Then from all sides men and women dressed in colourful military regalia appear. They are all immaculate and Judy Tayler Smith (sure I have seen her on a reality TV show sometime) their Master of Arms deploys the around thirty or so drunken homicidal misfits who have opted for the Sabrage. With their limited grasp of French a number of the volunteers appear to have thought this was French for competitive snail eating but their escape was deftly prevented by the Light Cavalry guards. We were then given a few sketchy instructions.

‘Hold the bottle firmly’;  wasted,  as we are already holding half full bottles; ‘count your fingers before and after’;  ‘no fancy footwork or sword swinging’. This is too late for Satjit as he has already reduced Geoff and Melanie Lewellyn to cowering heaps on the tarmac as they dodge his wild practice swings. Ed and Karen Sankey however were very stylishly avoiding his wild thrusts by swaying gently in the manner of Bruce Lee;  although having reflected on the pictures afterwards it may be something to do with the pile of empty champagne bottles at their feet.

We take up our positions in two shifts. The Light Cavalry break up members of the first shift who thought they were being filmed for an Eroll Flynn remake and after one transfusion and some bandaging they hack the tops off their champagne bottles with notable aplomb. We join the second shift and line up. Gia Campari waits until we are fiddling nervously with our sabres then lets off a military strength detonator. The mildly anarchic group around her amongst whom I spot Patrick McHugh, Ian Daniell and disappointingly Elizabeth Consalvi, laugh uproariously at the resulting panic but to their credit then assist with handing out the replacement trousers to the male participants.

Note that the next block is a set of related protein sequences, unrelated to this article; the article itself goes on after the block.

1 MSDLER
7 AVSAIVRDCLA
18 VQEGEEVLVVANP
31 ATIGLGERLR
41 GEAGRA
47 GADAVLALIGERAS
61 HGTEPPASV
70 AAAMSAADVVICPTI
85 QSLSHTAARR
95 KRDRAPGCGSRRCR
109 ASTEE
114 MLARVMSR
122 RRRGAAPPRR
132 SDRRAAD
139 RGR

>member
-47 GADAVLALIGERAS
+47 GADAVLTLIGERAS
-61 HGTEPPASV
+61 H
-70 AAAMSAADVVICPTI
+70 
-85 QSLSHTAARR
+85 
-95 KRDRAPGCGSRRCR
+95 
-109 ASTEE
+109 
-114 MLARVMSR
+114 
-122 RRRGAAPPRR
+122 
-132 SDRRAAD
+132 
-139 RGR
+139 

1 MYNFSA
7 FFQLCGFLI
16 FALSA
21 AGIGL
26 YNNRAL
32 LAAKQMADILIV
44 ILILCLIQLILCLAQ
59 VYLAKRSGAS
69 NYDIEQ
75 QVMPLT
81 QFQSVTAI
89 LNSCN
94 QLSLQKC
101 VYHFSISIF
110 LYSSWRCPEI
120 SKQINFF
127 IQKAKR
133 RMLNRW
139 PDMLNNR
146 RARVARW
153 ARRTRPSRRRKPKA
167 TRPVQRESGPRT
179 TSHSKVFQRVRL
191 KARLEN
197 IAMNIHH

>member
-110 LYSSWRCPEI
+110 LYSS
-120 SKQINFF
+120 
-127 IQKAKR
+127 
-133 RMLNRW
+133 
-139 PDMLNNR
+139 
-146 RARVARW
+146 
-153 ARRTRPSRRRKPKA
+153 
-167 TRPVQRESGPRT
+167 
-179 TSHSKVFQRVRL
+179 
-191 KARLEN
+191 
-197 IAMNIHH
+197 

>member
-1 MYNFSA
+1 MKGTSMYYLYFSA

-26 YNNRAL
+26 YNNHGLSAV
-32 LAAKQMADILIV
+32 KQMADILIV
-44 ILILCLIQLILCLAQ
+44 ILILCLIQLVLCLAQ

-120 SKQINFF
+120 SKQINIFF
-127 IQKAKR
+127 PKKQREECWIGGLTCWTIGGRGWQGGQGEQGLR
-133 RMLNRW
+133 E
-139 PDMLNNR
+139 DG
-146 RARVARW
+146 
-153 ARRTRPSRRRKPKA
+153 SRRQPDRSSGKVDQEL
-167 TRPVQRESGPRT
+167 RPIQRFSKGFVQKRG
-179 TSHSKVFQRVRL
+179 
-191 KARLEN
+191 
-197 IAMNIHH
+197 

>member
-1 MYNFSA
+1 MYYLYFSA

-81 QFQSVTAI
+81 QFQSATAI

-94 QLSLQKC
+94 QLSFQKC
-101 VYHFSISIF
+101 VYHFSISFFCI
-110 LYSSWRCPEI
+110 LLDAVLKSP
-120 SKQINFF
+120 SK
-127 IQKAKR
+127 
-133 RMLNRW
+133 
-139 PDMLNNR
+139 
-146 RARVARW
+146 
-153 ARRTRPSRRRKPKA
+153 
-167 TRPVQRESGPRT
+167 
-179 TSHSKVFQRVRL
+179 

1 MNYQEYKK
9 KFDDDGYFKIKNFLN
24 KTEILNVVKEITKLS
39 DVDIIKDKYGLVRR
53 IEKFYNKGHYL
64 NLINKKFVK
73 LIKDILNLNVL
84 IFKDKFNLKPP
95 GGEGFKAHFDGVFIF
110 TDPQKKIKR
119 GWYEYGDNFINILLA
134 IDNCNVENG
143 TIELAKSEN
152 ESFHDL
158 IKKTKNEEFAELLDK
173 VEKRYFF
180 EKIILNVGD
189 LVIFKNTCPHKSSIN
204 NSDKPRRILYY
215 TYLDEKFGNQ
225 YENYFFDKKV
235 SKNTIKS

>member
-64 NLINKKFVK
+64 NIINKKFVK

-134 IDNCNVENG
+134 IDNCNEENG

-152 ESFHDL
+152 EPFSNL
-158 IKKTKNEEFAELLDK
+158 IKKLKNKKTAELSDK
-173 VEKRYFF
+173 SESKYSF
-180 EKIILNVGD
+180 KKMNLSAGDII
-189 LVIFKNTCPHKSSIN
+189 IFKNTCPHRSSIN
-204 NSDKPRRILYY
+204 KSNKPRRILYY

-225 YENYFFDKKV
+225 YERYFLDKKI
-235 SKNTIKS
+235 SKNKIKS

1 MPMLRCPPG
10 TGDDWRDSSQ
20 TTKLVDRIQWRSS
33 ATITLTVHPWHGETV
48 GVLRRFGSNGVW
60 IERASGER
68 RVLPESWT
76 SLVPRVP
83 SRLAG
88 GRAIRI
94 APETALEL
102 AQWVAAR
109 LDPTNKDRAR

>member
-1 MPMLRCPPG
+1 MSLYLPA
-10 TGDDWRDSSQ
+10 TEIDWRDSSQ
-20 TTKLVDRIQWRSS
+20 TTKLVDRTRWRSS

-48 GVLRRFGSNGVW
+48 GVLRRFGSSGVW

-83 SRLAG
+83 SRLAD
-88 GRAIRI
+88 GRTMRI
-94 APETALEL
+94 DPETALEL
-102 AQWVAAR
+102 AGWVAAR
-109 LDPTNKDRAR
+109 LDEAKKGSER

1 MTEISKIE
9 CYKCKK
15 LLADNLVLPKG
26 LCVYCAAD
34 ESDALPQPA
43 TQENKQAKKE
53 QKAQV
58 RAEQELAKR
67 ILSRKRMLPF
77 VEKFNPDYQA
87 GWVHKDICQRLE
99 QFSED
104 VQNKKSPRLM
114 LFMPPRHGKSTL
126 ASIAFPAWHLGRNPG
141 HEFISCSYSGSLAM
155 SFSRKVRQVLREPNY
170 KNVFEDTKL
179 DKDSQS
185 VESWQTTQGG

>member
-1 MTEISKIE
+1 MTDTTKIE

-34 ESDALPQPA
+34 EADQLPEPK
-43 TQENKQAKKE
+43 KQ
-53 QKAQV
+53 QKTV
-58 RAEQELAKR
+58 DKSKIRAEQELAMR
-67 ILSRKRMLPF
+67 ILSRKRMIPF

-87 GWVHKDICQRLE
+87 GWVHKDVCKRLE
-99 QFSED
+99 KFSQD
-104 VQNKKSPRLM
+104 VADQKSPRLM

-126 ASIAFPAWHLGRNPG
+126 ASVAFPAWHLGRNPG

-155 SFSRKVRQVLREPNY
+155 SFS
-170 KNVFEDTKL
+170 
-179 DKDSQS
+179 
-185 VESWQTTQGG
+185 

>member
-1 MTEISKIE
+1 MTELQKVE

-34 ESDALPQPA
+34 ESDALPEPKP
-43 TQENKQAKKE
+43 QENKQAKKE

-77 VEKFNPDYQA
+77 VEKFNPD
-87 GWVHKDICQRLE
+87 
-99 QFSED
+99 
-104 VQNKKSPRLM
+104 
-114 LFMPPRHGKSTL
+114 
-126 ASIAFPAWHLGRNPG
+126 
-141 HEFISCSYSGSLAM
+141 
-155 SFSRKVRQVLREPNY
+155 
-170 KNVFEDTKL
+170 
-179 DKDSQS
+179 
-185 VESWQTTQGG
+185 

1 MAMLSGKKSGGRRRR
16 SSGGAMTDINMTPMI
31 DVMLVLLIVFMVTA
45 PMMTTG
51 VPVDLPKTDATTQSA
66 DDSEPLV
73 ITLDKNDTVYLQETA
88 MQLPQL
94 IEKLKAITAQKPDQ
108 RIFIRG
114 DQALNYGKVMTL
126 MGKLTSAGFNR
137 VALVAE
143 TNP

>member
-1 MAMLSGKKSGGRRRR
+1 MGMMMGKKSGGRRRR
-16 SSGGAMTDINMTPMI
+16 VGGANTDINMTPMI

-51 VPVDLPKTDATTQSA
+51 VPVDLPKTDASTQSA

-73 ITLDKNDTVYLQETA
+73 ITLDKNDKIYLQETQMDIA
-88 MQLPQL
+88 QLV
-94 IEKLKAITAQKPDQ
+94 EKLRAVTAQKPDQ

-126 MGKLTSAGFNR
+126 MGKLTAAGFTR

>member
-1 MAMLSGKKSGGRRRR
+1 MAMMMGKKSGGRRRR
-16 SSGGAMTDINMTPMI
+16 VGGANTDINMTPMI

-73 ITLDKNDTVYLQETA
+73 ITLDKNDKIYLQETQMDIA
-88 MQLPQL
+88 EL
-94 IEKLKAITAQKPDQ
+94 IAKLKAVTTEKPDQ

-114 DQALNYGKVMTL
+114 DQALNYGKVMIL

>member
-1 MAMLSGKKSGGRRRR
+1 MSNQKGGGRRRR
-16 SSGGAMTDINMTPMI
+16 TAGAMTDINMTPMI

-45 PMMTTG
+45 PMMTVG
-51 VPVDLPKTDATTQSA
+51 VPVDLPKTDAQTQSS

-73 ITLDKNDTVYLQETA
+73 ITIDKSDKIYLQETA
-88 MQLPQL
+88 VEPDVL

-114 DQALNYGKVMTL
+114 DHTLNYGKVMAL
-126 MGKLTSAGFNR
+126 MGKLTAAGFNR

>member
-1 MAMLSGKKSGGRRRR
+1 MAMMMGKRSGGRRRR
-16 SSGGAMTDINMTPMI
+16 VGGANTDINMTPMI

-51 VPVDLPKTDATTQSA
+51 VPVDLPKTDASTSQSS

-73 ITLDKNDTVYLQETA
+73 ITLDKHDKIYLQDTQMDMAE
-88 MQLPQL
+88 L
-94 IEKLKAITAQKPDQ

And so to dinner. After prayers David Johnson rallies us. Showing his complete contempt for the conventions of polite society however during his powerful opening speech, he openly refers to his mistress and even gesticulates to a table on which she was sitting!  We all felt deeply for his poor wife.   Andrew Parmley proved an excellent link man full of witty quips and anecdotes and to my surprise most of the audience were visibly awake during most of this. There was however an unfortunate incident which I believe resulted in a number of admissions to A and E.  David introduced Morag Loader, a top table guest, as what I think the audience heard as a Master Tax Inspector. This turned out to be Advisor, but this was too late to prevent widespread panic and a large number of guests being injured in the rush to the exit.

Finally we were addressed by a real master of the tech universe in Matt Candy from IBM. I think most of his speech shed a blindingly new light for most of those assembled, as he talked confidently and persuasively about re-engineering organisations around a digital presence (I think).

And so to bed, I can’t remember the local YMCA hostel being as full….                                                          Jeff Cant, Leader, Weymouth and                                                                                                                                                Portland Borough Council;  Liveryman